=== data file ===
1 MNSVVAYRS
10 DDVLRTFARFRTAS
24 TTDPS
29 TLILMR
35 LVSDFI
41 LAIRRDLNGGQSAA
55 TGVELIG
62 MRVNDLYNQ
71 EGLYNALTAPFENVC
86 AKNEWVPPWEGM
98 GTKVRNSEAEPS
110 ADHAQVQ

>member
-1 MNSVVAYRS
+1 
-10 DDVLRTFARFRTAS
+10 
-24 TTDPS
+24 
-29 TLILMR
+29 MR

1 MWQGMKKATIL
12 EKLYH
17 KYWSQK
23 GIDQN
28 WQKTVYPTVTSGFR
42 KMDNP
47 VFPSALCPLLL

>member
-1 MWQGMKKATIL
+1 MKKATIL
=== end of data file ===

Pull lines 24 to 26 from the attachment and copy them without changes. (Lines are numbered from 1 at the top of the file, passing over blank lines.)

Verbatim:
17 KYWSQK
23 GIDQN
28 WQKTVYPTVTSGFR